My dinners usually look like this.

So, in conclusion, I have taken time out of my study schedule to detail my schedule. Hopefully it inspires further understanding but I’ve done all I can do. This is my life, please understand or at least respect it.

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Why Am I Doing This? A Dangerous Question During Exam Time for Graduate Students

Published August 17, 2014 by harleyquinnly

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I am a Ph.D. student in History. I am having an existential crisis. This can apply to people in any type of situation when it gets tough and makes you ask yourself, ‘Why am I doing this?’ Sometimes you don’t have an answer. 

To earn a Ph.D. in history at my university, you must take so many semesters/credit hours of coursework, earning a grade no lower than a B. That is not enough to prove your worth, however. You must take three, six hour long exams over three days, known as comprehensive exams (comps). The three exams are your general field (US history), secondary field (American West), and a minor field (Public History). 

Why are these so daunting? For me personally, I am not good at tests. Sure, I know the information inside and out but when I am handed an exam I can’t even remember what name to put at the top of the page. I will do reviews, projects, or write you a frickin’ book but don’t give me a test. In addition, I am aware that the exam can ask anything that happened in the United States from 1492 until the 1980s. That’s roughly five hundred years of stuff. And you must know what every historian has written about each era as well. 

scream

Yes, I’m aware it’s a form of academic hazing. It’s weeding out the lesser, supposed to be humbling, etc. As if taking (and acing) history courses for about ten years isn’t good enough. And humbling? What about surviving the professors that routinely made your colleagues cry and whose classes required multiple all-nighters (not from procrastination either). 

What I’m getting at, besides being whiney, is today after I found out I must also submit a dissertation proposal during the exact same time as I’m supposed to be studying (and getting signatures from my committee is like herding cats). I made the mistake of asking myself, “Why am I doing this to myself? Why am I even getting my Ph.D.?”

exist crisis

Most people go to graduate school to get degrees required for higher jobs. I went for my Ph.D. because I had just gone through a divorce, wanted to avoid a personal life, and only knew of adulthood through the lens of a college student. I genuinely love the classroom and reading, any academic pursuit really. If I had unlimited scholarships I would be happy doing nothing but being a perpetual student.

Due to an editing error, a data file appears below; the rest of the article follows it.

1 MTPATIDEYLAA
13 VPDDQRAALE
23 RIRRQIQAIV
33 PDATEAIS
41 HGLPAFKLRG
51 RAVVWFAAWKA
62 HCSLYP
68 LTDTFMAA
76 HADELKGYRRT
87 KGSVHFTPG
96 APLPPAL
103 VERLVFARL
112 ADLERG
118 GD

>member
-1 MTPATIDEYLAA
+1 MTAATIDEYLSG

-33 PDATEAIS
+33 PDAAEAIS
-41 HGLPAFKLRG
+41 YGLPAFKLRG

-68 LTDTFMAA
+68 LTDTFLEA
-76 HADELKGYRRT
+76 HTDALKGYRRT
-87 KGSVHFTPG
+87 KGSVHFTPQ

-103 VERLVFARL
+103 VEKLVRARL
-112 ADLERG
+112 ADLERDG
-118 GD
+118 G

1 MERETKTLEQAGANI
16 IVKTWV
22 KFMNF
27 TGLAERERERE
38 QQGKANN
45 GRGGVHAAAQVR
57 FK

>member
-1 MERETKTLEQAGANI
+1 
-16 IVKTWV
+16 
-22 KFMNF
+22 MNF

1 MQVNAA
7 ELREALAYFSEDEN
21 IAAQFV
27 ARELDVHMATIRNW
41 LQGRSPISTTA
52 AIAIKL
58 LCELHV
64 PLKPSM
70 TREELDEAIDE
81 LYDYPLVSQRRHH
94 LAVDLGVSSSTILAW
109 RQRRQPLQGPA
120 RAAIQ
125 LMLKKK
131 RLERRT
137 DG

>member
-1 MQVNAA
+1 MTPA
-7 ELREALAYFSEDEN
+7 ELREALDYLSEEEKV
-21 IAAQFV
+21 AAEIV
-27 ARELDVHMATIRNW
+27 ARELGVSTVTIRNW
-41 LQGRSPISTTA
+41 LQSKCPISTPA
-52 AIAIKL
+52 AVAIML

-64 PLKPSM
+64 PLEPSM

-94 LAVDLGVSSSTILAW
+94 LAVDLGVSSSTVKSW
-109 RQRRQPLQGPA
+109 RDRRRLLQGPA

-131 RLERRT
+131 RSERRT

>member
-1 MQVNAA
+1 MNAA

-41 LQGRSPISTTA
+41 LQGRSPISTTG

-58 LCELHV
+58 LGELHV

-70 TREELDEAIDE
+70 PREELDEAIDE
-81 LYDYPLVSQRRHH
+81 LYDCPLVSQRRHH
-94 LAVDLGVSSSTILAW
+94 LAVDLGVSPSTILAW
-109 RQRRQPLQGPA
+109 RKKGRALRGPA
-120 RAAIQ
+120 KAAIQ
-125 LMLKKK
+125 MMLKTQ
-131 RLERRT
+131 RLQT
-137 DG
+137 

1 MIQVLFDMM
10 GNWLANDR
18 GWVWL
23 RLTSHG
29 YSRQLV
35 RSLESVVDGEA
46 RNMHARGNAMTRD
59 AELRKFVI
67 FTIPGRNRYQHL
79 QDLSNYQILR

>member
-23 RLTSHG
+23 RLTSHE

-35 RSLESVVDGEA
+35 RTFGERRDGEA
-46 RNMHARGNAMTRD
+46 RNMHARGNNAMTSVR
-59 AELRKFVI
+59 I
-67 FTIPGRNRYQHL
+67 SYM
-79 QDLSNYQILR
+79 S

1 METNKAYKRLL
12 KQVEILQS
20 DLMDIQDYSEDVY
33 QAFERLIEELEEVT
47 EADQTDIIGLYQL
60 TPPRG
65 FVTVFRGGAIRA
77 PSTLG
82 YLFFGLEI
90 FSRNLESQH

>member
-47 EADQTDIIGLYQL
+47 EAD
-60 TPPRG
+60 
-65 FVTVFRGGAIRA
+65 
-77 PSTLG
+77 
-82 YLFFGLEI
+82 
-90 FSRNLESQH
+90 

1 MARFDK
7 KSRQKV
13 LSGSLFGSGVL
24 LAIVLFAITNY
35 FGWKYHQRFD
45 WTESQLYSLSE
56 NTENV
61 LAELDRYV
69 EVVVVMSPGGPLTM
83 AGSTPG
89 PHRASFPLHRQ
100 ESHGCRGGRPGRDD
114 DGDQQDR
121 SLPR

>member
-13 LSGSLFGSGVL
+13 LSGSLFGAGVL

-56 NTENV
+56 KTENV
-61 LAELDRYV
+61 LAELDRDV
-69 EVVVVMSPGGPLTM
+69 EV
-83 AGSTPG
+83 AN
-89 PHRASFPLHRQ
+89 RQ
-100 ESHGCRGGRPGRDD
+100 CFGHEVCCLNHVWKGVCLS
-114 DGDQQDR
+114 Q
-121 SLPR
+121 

But then there’s real life. The place where I had to quit my dream job I went to graduate school for in the first place because it didn’t pay enough for me to survive on. The place where I work a horrid 40+ hours a week job with a verbally abusive boss before going home to stress over these exams. I’m proud to say that through hard work, scholarships, help, and luck I have no student loans, but I’ve paid dearly for that in other ways. Because I work, I am unable to dedicate myself to publishing (which is the only means to employment, if you can even find it). So why am I doing this?

i-dont-know-who-i-am-any-more

In addition, where I live, having higher education makes you more unemployable than a felon. I often lie and leave off my higher education on resumes or I don’t receive interviews or are flat out told I am over-educated, over-qualified, etc. Smart people need to eat too. (I’m serious about the felon part-I know of a registered sex offender that has a job that pays three times as much as mine)

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I wish I could end this post with an enlightened, ‘This is what I reminded myself of why I’m doing what I’m doing’ but I’m not there yet. I don’t have an answer. Maybe I’m doing this because I’ve already worked for three years to get this far into the Ph.D. Maybe because school was the only thing I felt I was ever good at and base my sense of worth upon it. 

Perhaps this is why you seldom see sober Ph.D. students when they’re studying for comps.

exist 3

Genius or Medical Condition?: The Compulsive Mr. Jefferson

Published July 3, 2013 by harleyquinnly

What we medicate today was seen as genius in history. For the Fourth of July, this article analyzes the compulsiveness of Thomas Jefferson, one of our founding fathers.

David DiSalvo, “The Compulsive Mr. Jefferson and America’s Obsessive Origins,” Forbes.com http://www.forbes.com/sites/daviddisalvo/2013/07/02/the-compulsive-mr-jefferson-and-americas-obsessive-origins/ (accessed July 3, 2013).